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Attackpoint - performance and training tools for orienteering athletes

Discussion: Running an Event

in: Cristina; Cristina > 2016-04-12

Apr 12, 2016 10:12 PM # 
What's their secret? Is a lot of it automated (i.e., all runners already in a pre-registration system)?
Apr 13, 2016 8:18 AM # 
Yeah, most people are pre-registered on Eventor. And we had a lot of people helping out with all aspects (about 25 - still over 100 people from my club were able to race). Registration on-site is relatively simple since most people do not pay then -- their clubs are billed for everyone in the club after the event and then each person pays at the end of year (most likely), one big payment for all registrations for the year. (This is, by the way, a really awesome way to do things.) We still had a dedicated and busy team of people doing data entry (entering new registrations, changing brick numbers, handling mispunches) the whole time:

The more impressive part might be starting 586 people in a one hour window. Three similar length courses, so that's three people starting at once, with a start interval of 15s. The beauty of this system is that there's still room for more people!
Apr 13, 2016 11:11 AM # 
I think one of the enter-on-day courses at O-ringen last year had over 1000 starters in a five-hour window.
Apr 13, 2016 12:36 PM # 
Comparing that to the way most national level events in the US get run just makes me sad.
Apr 13, 2016 5:05 PM # 
25 volunteers -- that says a lot right there.
Apr 13, 2016 5:36 PM # 
Yep. More people is certainly a huge part of it, but so is knowing what you can handle.

I definitely feel like a lot of clubs in the US try to do too much with what they have. Our evening trainings are super simple -- one person designs a couple of courses and hangs controls, another person works as the on-site organizer, handing out the maps and making sure everyone comes back, then retrieving the controls. Two people organizing, and a hundred people can go out and have a good time orienteering. A lot of local events in the US could be a lot more like that.

One of the advantages with having so many orienteers in a small area, aside from having a lot of volunteer depth in the club, is that the are other clubs. Instead of one club putting on a park series, we have five clubs each putting on one race of the series. It's a lot easier to find volunteers for our race if everyone knows they run all the others guilt-free. I wonder if some US clubs would benefit from splitting into geographic groups so they could organize things "for each other".
Apr 14, 2016 11:28 PM # 
Great point - we always had such choices when we lived in Boston or at West Point - often 2-3 meets within "reasonable" driving distance a weekend. Then you've got clubs like DVOA that are so big, they run two meets on a day so no one has to drive too far.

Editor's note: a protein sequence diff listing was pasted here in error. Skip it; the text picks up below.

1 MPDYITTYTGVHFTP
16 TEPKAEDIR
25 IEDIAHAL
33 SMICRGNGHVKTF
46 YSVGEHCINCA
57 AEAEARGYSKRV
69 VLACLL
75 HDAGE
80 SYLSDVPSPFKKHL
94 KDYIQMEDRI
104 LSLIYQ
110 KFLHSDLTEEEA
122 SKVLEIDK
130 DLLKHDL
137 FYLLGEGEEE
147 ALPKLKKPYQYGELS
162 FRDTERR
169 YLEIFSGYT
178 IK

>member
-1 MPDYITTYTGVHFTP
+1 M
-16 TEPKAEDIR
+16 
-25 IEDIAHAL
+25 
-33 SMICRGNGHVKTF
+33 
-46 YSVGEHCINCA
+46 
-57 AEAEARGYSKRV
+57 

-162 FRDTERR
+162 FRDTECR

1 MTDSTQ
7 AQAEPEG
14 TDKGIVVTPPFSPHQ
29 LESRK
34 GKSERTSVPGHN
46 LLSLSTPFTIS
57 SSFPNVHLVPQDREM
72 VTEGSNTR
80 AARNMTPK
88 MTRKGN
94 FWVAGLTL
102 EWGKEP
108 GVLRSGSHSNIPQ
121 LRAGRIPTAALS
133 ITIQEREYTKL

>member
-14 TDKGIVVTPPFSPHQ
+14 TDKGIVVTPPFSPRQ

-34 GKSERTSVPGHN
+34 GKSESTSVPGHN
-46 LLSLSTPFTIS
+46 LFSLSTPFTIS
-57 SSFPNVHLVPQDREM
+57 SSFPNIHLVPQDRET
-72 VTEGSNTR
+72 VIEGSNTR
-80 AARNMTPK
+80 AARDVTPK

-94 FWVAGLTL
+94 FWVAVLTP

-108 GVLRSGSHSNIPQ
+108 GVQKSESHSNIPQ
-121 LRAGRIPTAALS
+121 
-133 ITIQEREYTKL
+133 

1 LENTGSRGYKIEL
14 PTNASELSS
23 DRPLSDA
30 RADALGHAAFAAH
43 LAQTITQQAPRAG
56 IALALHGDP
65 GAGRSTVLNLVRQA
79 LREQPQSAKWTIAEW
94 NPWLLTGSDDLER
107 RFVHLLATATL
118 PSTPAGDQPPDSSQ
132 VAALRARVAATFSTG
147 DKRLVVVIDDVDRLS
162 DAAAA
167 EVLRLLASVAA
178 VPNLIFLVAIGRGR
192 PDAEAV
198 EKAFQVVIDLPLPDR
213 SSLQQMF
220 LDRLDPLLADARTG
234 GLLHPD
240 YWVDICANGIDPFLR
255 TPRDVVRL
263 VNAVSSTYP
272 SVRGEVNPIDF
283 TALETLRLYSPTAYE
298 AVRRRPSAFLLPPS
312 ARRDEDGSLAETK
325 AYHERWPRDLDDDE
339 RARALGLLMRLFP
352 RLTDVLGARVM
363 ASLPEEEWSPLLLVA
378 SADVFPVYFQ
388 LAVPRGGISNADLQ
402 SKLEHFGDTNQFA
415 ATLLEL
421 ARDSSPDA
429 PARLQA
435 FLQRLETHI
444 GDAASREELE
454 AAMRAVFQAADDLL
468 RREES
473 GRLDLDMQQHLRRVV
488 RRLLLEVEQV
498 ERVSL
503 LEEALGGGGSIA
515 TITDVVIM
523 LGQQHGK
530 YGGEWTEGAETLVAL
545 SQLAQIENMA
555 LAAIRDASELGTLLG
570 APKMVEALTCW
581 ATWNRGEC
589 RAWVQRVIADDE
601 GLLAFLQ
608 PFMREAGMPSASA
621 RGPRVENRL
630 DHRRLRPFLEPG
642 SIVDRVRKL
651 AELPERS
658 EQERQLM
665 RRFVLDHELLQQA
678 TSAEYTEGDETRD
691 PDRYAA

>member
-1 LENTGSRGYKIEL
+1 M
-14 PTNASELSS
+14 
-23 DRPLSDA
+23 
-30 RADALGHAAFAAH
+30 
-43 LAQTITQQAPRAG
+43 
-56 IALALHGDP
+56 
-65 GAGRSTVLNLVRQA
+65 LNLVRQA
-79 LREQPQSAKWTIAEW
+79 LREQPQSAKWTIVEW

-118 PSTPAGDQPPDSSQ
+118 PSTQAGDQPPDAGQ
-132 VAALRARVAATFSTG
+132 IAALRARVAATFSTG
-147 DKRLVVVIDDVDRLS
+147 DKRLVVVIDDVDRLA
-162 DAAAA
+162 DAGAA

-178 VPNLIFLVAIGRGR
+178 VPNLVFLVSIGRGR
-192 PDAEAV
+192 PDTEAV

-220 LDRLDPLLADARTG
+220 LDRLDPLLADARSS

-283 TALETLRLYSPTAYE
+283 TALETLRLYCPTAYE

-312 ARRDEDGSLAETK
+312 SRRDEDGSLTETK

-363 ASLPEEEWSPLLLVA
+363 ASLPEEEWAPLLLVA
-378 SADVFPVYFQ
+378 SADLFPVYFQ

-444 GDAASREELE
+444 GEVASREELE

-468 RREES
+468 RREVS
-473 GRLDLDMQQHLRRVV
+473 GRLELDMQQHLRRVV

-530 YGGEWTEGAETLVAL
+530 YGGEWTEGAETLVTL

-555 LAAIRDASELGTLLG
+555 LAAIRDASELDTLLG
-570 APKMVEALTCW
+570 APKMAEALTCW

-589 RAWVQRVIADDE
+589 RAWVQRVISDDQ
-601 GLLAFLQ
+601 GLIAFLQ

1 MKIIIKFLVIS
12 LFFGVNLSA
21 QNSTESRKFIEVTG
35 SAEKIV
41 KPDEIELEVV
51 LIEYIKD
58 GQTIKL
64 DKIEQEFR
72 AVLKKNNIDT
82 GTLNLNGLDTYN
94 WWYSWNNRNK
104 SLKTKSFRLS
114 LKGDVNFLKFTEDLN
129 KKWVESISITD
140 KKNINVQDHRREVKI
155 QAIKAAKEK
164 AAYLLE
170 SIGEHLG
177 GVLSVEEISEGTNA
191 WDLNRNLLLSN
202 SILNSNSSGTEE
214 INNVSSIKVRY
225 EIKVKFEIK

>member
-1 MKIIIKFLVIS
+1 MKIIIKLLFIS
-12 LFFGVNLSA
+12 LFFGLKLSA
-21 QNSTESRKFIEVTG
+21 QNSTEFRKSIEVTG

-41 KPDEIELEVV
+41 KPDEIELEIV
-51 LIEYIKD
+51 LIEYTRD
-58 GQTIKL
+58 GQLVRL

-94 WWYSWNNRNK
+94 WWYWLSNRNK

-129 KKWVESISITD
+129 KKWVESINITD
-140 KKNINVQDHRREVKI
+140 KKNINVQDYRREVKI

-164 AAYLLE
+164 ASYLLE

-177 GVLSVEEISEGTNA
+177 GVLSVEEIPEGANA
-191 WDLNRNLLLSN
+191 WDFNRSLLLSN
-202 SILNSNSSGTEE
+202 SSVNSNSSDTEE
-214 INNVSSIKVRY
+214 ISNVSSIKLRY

Apr 17, 2016 12:06 PM # 
Interesting. In southern Ontario, we have 4 clubs that put on events for each other. Last year there were 5, and there were 6 clubs five years ago. There were even more clubs in the past.

One advantage is what you say - lack of guilt. Another advantage is that clubs develop different characters and put on different types of events.

The disadvantages are:

- More volunteers are dedicated to orienteering admin instead of orienteering. We have multiple elected boards holding meetings, multiple treasurers writing financial statements and paying affiliation fees, multiple people managing online registrations or advertising for new members, etc. Some great people are left without time to set courses or even orienteer very much. Orienteering admin can be soul sucking compared to course setting - don't ask me how I know.

- The relationships and boundaries between clubs need care and feeding, which takes time. We have a Map Registrar and a Map Policy because there were issues related to clubs wanting to reserve the same areas for mapping or update existing maps belonging to a different club. There has been tension when clubs schedule events on the same day.

Where there aren't many orienteers, particularly those who are willing to volunteer, I would like to see fewer clubs with fewer volunteers "lost" to admin work and less need for "boundary management". In Norway, I think you should have lots of clubs! :)
Apr 17, 2016 1:15 PM # 
In orienteering in general (at least in Sweden) we tend to "over-organize" everything - we want/expect things to be perfect - thus the ever growing workload on volunteers. Of course it´s nice when things work out, but sometimes it´s at a too high cost of administrative time.

Granted there are more orienteers in Sweden and Norway so more clubs are needed. The benefits of big numbers get lost if you´re too big a club - things get less personal and the administrative burden a PITA...

We have a little of the same problem with less volunteers willing to do their share and smaller clubs disappearing. Also the over-all membership in Sweden has been going down for years.

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